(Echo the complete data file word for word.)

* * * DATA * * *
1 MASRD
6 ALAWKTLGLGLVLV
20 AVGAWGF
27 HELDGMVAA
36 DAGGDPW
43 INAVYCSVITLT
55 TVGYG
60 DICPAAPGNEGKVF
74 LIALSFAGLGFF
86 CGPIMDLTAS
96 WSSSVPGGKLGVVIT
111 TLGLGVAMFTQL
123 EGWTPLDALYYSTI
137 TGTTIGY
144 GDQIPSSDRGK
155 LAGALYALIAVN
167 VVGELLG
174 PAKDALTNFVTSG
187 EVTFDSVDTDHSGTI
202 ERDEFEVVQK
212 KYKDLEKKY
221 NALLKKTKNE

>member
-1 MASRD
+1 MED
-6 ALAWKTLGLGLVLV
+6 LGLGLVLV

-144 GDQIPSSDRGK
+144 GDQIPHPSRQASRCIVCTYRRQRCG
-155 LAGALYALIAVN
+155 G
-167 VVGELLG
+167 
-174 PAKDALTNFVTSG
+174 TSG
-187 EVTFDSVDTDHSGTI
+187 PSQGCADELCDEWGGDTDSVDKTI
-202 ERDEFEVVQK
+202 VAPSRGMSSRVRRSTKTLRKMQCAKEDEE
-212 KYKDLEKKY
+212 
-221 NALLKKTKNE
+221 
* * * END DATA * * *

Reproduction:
1 MASRD
6 ALAWKTLGLGLVLV
20 AVGAWGF
27 HELDGMVAA
36 DAGGDPW
43 INAVYCSVITLT
55 TVGYG
60 DICPAAPGNEGKVF
74 LIALSFAGLGFF
86 CGPIMDLTAS
96 WSSSVPGGKLGVVIT
111 TLGLGVAMFTQL
123 EGWTPLDALYYSTI
137 TGTTIGY
144 GDQIPSSDRGK
155 LAGALYALIAVN
167 VVGELLG
174 PAKDALTNFVTSG
187 EVTFDSVDTDHSGTI
202 ERDEFEVVQK
212 KYKDLEKKY
221 NALLKKTKNE

>member
-1 MASRD
+1 MED
-6 ALAWKTLGLGLVLV
+6 LGLGLVLV

-144 GDQIPSSDRGK
+144 GDQIPHPSRQASRCIVCTYRRQRCG
-155 LAGALYALIAVN
+155 G
-167 VVGELLG
+167 
-174 PAKDALTNFVTSG
+174 TSG
-187 EVTFDSVDTDHSGTI
+187 PSQGCADELCDEWGGDTDSVDKTI
-202 ERDEFEVVQK
+202 VAPSRGMSSRVRRSTKTLRKMQCAKEDEE
-212 KYKDLEKKY
+212 
-221 NALLKKTKNE
+221 